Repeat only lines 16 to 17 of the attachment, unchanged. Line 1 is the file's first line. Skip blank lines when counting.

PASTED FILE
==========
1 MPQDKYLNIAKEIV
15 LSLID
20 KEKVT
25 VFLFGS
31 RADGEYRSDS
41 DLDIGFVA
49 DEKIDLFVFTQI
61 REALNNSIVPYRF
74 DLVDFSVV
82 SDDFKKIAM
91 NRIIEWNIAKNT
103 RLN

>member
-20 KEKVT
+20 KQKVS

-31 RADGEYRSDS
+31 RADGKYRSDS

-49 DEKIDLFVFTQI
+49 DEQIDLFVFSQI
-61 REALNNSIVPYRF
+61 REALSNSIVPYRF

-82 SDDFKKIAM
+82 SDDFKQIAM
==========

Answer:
-31 RADGEYRSDS
+31 RADGKYRSDS